Another local Tokyo entrepreneur using the power of community is the litter app founder Fujio who on meeting told us to call him "Fuji, after the mountain". We arranged to meet having come across his app and website on a search for social enterprises in Tokyo. Having travelled the world, he found that one of the biggest problems is litter and founded his company to clean the planet. This is something we feel passionate about having seen the increase in litter and in particular, the devastation our plastic usage is having on the world. But in Japan? There didn't seem to be much litter about and a real lack of rubbish bins. The amount of times we've walked down the street holding our rubbish going: "Where are the rubbish bins????" You only see them next to vending machines. There's an amazing ritual when people get off trains and take all their litter with them, queue up to the bins and sort out their rubbish into different compartments. Could you see other cultures doing this? Fujio explained that he set up the app to tackle the global issues of litter and in Japan the problem is hidden from our view.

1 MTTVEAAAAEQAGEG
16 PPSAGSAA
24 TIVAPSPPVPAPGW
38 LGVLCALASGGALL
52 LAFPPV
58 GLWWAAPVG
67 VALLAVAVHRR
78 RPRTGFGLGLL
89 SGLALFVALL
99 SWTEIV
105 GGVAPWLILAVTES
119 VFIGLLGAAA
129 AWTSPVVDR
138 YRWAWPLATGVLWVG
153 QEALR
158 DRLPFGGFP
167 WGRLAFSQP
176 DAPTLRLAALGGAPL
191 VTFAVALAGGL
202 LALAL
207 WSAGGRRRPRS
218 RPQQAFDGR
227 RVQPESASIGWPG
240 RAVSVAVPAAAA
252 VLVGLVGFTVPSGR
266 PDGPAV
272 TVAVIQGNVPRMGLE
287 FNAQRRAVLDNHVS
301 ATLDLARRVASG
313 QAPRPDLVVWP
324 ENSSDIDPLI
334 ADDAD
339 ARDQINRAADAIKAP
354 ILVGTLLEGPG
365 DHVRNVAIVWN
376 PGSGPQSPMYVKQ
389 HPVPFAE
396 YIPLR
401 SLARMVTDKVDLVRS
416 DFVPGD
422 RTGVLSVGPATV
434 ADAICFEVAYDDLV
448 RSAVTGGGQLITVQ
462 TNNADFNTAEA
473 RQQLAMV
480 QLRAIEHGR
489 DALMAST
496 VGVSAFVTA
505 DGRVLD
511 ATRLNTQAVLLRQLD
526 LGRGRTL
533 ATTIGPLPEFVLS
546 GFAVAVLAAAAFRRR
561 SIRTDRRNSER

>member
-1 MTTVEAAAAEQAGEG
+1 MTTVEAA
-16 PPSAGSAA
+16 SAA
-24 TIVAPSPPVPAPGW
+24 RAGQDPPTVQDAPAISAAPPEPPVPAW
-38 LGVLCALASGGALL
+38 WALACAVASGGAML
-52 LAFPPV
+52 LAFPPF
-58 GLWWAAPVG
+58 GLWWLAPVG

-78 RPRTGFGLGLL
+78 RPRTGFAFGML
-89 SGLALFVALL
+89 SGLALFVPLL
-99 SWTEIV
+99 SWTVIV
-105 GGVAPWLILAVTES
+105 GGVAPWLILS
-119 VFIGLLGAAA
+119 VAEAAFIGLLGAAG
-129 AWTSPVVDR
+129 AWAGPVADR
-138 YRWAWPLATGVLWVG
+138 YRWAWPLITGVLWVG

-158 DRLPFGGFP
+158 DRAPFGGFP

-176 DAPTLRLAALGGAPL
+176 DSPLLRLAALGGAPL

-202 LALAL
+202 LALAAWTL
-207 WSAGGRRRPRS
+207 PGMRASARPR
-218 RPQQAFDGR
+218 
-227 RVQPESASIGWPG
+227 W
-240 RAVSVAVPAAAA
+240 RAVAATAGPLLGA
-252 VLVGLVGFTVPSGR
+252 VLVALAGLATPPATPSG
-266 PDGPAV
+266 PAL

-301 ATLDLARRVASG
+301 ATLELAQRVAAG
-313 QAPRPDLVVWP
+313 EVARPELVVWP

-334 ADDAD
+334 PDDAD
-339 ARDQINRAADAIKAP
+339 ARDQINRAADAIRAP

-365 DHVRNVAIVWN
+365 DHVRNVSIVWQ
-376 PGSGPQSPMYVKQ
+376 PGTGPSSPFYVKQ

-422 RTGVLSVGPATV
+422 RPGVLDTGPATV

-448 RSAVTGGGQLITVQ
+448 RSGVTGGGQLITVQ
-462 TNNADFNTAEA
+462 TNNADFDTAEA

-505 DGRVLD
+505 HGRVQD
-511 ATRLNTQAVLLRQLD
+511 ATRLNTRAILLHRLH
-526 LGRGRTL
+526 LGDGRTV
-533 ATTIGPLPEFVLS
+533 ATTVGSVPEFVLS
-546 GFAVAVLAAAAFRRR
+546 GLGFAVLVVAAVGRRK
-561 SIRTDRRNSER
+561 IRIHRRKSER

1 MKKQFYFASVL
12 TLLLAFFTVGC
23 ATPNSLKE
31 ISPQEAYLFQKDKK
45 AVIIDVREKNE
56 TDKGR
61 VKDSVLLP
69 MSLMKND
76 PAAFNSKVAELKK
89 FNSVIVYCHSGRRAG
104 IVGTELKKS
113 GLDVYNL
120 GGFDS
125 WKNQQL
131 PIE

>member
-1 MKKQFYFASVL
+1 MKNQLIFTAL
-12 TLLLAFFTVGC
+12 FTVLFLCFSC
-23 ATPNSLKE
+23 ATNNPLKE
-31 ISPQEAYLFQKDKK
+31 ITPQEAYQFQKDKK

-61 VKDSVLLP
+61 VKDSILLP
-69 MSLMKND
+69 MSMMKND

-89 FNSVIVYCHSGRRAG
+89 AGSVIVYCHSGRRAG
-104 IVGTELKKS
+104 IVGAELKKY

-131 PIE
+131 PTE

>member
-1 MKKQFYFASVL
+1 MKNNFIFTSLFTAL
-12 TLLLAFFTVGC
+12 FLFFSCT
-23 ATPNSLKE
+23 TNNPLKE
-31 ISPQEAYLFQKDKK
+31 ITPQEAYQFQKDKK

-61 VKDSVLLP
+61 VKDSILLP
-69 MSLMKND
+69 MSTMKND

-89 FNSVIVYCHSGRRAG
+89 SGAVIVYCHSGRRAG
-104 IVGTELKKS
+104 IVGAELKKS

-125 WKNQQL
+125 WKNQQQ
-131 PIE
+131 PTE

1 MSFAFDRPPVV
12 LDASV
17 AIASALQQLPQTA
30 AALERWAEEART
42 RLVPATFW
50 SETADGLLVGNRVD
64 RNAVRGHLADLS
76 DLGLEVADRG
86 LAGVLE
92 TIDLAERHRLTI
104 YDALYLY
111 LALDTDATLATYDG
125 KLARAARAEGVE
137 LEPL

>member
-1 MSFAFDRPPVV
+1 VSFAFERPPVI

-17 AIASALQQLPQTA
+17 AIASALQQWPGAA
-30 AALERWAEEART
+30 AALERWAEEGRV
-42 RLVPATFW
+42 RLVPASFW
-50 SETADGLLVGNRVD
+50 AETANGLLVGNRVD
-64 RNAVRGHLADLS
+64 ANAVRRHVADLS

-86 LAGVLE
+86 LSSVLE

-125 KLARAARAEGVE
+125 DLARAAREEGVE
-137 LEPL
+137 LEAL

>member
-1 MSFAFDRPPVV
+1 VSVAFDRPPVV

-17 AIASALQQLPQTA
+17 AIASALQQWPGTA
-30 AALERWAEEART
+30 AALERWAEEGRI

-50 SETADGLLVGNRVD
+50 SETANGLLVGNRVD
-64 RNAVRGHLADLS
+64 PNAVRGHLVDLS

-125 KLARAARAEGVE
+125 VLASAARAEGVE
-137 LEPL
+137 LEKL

Fujio's app Pirika provides you the opportunity to record what rubbish you picked up and its location. It's a communal effort. You see some litter, you pick it up, you register it. What the app allows Pirika to trace, is where the most amount of litter is and what type of litter is dumped most often. This research and data has caught the eye some big companies. Communities can trace what rubbish is produced and where it coming from, tackling waste before it happens and in a smart way. Cleaning the world, we like that! We can all take part, check out the app

Pirika interview tokyo